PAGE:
The first round of Utopia magazine distribution is about to start in early May.  We have joined forces with the Variant Magazine to share distribution.  As part of the distribution we have included a letter in the Variant Magazine ………

Utopia Magazine Issue No.1Taking another tack

Ive worked with Artlink in the area of learning disability and the arts for the past 25 years, and been personally involved for way longer than that.  In that time, Ive watched education turn somersaults, healthcare pass the buck and social services run round in circles, stood by as new ways of working and new terminologies became fashionable and then suddenly become outdated and smirked as new and almost similar approaches couched in a different vocabulary, take its place.  Throughout that time, I have had the honor to be around the most amazing activists, people who have fought for the rights of people with learning disabilities, people who have really made things happen. 

I’ve seen it all before but perhaps not quite like this. Services hacked to pieces; greater stress placed on families as their support systems are eroded; families with homes under threat as a result of changes to housing benefit.; benefits axed with little understanding of impact.    We appear to be going backwards to a time when you were ‘bloody lucky’ to get anything at all.

Rather than continue to be negative, I want to take a slightly different tack. Don’t get me wrong, I don’t want to occupy myself with unimportant matters and neglect priorities during a crisis, I want to up expectations, raise the bar. In times like these it is so necessary we need to up the ante.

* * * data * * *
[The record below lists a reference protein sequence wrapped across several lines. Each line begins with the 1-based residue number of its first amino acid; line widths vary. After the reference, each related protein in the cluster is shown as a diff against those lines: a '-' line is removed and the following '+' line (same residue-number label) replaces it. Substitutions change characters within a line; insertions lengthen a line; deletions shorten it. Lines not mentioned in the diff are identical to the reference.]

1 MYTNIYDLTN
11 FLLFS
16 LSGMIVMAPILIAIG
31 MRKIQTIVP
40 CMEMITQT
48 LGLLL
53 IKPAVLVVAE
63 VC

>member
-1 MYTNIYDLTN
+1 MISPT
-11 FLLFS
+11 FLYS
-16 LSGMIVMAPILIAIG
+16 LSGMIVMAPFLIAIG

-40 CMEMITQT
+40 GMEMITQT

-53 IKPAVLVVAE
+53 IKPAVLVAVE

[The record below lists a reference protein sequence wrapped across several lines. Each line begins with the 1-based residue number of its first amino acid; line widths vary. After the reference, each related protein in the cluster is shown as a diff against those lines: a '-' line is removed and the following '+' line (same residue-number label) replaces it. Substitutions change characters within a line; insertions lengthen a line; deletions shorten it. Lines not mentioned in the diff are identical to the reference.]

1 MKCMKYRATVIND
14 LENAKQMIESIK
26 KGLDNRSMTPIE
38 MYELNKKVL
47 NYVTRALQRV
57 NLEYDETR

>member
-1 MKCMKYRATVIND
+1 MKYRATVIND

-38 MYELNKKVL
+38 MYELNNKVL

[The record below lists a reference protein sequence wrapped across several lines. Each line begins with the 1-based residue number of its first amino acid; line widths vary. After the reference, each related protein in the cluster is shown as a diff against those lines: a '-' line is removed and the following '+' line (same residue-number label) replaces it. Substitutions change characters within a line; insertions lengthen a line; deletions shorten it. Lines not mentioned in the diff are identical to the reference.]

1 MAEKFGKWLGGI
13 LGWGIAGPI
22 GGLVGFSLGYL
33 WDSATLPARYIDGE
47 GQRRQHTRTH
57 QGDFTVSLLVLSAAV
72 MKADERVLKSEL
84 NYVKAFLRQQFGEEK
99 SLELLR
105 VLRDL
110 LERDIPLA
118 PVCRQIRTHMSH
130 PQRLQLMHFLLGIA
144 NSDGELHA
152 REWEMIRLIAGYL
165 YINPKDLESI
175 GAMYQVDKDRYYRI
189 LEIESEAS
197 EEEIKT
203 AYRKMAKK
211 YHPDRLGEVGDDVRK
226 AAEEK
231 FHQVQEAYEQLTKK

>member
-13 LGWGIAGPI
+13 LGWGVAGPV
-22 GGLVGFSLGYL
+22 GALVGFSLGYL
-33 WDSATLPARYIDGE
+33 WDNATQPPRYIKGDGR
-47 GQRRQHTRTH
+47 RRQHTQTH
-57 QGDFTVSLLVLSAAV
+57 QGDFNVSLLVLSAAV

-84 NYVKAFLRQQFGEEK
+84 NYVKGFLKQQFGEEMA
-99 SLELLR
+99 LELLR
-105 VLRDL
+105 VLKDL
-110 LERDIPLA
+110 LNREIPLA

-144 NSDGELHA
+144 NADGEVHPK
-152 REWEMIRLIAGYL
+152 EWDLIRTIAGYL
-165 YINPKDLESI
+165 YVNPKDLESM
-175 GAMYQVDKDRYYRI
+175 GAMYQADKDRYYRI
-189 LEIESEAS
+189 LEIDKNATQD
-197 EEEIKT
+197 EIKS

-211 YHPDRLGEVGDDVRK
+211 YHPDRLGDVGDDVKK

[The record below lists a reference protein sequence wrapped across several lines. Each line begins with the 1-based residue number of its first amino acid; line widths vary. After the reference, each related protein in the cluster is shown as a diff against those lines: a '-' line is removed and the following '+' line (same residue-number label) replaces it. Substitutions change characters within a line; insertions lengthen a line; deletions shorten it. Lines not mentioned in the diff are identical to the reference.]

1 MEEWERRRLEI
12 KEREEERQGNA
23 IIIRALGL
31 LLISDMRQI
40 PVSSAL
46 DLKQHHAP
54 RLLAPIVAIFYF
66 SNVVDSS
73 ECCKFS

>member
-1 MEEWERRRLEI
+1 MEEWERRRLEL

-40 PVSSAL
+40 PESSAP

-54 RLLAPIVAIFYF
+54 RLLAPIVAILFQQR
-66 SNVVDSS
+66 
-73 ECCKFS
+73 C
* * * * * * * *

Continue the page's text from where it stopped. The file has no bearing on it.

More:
Artlink have recently published a magazine called Utopia.  An upbeat look at what should be.  In it we look at a series of ideas for objects and ways of working, which would benefit people with profound learning disabilities.  We promote alternative ways of understanding what is being said to us, taking time to look at the detail, to understand the individual, deciphering what is being said through the twitch of an arm, flicker of an eyelid, tilt of a head.  

It is vital that we continue to find ways to understand the distinctive needs of people who are often excluded from society, as in doing so, we respect their right to be included. It is only by focusing on the detail of the individuals needs, and working to remove the barriers they face, that people with profound and multiple learning disabilities will be given the respect they deserve.

Utopia proposes that we put our heads together, concentrate, cross disciplines, use our imagination, think creatively, to find ways to ensure that people with high support remain valued.  Ultimately respecting differences and valuing people for who they are.

For more information or if you would like to join in the discussion then please write to

Utopia is available at selected sites throughout Scotland

Alison Stirling



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